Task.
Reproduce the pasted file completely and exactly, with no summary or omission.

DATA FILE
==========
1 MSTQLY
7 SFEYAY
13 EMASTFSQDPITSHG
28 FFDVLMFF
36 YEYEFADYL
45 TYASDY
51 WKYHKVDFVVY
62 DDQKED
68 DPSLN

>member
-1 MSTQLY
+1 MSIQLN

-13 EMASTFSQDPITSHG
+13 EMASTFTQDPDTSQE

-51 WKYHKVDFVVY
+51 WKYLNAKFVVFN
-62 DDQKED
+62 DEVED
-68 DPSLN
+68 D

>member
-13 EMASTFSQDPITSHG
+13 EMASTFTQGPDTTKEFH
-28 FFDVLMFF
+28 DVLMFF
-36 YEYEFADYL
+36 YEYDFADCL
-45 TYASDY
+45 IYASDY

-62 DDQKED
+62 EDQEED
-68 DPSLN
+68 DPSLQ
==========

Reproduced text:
1 MSTQLY
7 SFEYAY
13 EMASTFSQDPITSHG
28 FFDVLMFF
36 YEYEFADYL
45 TYASDY
51 WKYHKVDFVVY
62 DDQKED
68 DPSLN

>member
-1 MSTQLY
+1 MSIQLN

-13 EMASTFSQDPITSHG
+13 EMASTFTQDPDTSQE

-51 WKYHKVDFVVY
+51 WKYLNAKFVVFN
-62 DDQKED
+62 DEVED
-68 DPSLN
+68 D

>member
-13 EMASTFSQDPITSHG
+13 EMASTFTQGPDTTKEFH
-28 FFDVLMFF
+28 DVLMFF
-36 YEYEFADYL
+36 YEYDFADCL
-45 TYASDY
+45 IYASDY

-62 DDQKED
+62 EDQEED
-68 DPSLN
+68 DPSLQ